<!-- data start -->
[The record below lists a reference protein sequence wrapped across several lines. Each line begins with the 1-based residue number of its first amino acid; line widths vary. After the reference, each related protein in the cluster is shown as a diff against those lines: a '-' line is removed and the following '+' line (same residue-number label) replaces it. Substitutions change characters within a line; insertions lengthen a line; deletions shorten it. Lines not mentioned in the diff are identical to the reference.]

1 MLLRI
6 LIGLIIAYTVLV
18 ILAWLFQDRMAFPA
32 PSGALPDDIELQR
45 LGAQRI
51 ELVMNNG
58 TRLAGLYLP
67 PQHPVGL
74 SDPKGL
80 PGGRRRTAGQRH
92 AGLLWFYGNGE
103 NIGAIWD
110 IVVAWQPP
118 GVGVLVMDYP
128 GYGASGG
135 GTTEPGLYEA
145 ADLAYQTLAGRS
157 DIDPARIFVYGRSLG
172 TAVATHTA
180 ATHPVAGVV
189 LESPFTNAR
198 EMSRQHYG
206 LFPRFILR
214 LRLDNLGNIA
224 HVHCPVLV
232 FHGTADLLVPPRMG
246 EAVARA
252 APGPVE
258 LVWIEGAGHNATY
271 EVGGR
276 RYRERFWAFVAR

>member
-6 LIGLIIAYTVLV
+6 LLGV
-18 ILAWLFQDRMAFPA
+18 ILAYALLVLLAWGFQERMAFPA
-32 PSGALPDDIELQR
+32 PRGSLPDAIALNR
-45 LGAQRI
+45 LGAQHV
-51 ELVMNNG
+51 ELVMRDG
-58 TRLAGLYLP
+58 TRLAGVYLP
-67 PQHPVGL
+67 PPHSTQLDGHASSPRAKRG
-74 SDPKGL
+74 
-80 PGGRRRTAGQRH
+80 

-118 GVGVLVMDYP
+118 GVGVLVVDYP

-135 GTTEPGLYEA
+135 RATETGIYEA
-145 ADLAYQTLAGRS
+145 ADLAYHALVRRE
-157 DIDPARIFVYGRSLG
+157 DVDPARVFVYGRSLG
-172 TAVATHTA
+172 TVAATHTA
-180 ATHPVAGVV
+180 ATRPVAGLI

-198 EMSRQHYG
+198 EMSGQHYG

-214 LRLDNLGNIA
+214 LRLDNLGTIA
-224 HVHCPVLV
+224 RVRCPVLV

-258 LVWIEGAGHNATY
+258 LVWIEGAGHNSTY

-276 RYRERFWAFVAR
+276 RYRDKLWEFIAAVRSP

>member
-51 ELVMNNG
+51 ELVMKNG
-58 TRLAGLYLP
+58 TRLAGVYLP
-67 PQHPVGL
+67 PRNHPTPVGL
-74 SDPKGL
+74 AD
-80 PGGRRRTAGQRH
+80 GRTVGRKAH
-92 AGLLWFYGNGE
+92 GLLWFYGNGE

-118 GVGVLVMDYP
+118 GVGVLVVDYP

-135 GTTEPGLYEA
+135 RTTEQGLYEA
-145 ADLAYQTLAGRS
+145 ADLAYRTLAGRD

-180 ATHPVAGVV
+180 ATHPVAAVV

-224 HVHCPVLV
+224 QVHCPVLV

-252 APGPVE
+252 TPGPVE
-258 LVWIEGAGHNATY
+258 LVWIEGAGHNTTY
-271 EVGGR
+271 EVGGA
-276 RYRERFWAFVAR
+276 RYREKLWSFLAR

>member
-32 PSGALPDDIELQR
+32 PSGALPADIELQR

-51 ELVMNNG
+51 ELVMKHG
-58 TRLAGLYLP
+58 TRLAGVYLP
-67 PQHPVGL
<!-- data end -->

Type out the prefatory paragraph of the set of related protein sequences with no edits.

[The record below lists a reference protein sequence wrapped across several lines. Each line begins with the 1-based residue number of its first amino acid; line widths vary. After the reference, each related protein in the cluster is shown as a diff against those lines: a '-' line is removed and the following '+' line (same residue-number label) replaces it. Substitutions change characters within a line; insertions lengthen a line; deletions shorten it. Lines not mentioned in the diff are identical to the reference.]